Deputy chief observer Thomas Boserup said at a press briefing in Lusaka this morning (Friday) that the mission also expects Zambians to exercise their right to freely cast their vote in next month’s general elections.
He, however, refused to comment on the political situation in the country, which has been characterised by violence mainly instigated by the ruling Patriotic Front.
“We anticipate that all stakeholders in this election will have the will to have good elections. We also anticipate that the elections will be peaceful and the voters will have the right to cast their vote,” Boserup said.
“We will base our findings on the observation made by our long term observers. We will not jump to any conclusion or come up with any statement now because we are not here to interfere in the process; we are here to observe and report only after [the elections]. That is in accordance with the methodology that we use in observing elections. We were invited here to observe by the Zambian government. We were not invited here to interfere in any way.”
He said Zambia was a beacon of democracy and human rights in Africa, hence the EU’s decision to come and show their solidarity in next month’s elections.
“The observers will be following the electoral process, meeting with the Electoral Commission of Zambia, political parties, media, civil society and they will make an assessment only after the elections. We will have a press conference, two days after the elections. We will give our preliminary findings. They are preliminary because the election process is not over right after elections…we will also follow any complaints if there will be and we will also be present for any possible second round of the elections,” Boserup said.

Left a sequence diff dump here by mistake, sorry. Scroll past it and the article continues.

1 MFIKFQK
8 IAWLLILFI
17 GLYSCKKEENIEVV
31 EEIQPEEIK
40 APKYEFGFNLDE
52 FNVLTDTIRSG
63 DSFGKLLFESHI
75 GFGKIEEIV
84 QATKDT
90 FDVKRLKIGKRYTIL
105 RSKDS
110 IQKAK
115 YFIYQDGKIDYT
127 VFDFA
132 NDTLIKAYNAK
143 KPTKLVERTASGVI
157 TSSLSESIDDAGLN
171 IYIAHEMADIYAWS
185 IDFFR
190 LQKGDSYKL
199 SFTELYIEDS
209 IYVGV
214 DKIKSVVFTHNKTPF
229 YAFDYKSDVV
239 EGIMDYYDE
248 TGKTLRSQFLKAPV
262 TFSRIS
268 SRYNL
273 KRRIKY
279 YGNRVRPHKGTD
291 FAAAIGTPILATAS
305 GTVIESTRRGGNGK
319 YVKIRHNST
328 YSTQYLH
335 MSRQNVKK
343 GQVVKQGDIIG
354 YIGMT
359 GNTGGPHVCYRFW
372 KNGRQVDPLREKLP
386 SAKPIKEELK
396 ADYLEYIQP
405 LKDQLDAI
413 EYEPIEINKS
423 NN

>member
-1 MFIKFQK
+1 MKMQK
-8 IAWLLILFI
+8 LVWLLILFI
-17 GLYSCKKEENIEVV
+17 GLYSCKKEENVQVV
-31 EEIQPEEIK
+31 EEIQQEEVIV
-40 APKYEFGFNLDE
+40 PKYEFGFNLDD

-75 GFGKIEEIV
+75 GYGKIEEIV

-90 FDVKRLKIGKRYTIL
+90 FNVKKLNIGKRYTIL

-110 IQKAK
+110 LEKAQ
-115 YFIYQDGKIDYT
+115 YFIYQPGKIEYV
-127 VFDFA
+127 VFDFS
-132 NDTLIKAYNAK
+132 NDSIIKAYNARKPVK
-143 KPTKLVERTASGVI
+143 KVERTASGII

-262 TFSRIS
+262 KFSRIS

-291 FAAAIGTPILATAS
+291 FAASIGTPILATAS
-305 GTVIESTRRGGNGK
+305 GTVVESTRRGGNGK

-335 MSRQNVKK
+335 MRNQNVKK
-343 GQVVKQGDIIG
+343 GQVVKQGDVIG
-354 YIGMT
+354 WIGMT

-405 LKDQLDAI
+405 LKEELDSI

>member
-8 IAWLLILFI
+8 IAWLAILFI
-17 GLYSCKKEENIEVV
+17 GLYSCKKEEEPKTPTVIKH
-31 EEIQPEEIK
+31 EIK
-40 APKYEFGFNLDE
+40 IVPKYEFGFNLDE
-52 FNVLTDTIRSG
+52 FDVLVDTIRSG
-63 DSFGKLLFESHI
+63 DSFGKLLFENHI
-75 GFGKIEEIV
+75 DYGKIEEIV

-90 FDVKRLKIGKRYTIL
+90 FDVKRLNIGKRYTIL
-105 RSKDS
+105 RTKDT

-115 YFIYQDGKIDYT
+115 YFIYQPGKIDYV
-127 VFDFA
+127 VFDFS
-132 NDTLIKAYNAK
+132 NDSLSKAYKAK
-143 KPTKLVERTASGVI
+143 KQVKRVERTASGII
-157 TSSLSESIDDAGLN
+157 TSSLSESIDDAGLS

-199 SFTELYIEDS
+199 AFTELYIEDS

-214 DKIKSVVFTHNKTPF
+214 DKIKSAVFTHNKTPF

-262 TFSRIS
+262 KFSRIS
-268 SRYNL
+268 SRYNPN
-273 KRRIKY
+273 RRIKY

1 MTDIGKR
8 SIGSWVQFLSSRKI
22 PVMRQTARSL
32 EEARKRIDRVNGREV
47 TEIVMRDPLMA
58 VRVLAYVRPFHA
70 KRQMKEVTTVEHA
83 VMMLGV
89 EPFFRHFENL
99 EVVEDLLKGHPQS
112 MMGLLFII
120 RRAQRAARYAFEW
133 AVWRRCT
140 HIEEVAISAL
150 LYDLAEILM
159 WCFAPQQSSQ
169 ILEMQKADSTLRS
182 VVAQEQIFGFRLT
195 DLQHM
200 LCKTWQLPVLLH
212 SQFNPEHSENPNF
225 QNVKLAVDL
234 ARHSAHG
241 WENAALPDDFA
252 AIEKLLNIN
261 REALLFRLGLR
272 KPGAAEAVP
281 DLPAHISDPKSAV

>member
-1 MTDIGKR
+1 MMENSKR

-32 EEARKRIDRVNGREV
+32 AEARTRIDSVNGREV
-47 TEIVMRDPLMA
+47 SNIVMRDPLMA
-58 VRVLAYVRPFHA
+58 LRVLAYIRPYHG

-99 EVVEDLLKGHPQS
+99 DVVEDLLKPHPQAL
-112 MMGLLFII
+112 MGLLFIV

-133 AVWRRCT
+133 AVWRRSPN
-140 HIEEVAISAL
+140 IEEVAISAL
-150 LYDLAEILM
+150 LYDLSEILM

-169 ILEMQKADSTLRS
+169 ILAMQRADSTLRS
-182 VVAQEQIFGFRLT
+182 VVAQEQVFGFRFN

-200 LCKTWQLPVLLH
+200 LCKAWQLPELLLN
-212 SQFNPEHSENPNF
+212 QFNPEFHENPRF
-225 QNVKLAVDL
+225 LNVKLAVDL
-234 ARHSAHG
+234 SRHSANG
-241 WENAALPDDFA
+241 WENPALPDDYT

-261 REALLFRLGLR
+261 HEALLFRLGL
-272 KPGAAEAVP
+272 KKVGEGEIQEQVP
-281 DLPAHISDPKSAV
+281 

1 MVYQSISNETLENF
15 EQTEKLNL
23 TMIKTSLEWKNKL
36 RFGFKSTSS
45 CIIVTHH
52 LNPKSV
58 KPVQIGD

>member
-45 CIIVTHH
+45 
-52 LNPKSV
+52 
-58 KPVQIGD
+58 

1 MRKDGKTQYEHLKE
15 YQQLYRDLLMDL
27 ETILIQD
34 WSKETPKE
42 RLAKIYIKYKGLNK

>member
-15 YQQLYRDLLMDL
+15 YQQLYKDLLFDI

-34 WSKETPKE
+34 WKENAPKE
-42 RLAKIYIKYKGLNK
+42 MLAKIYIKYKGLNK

He called on the observers to follow the code of conduct.
Boserup said closer to election day, the European Union Election Observer Mission (EU EOM) would also deploy a number of short term observers.
He said at full strength, the mission would comprise over a hundred members.
“The EU Election Observation Mission will work independently to offer an impartial, balanced and informed analysis of the whole electoral process,” said Boserup.
The European Union has established a mission to observe the presidential, parliamentary, mayoral and council chairpersons, and local council elections, as well as the referendum on the bill of rights.
The EU EOM’s core team of seven analysts, including Boserup, has been joined by 24 long term observers (LTOs) from 23 different EU member states.
The observers have been deployed to all 10 provinces of Zambia to begin their observation activities.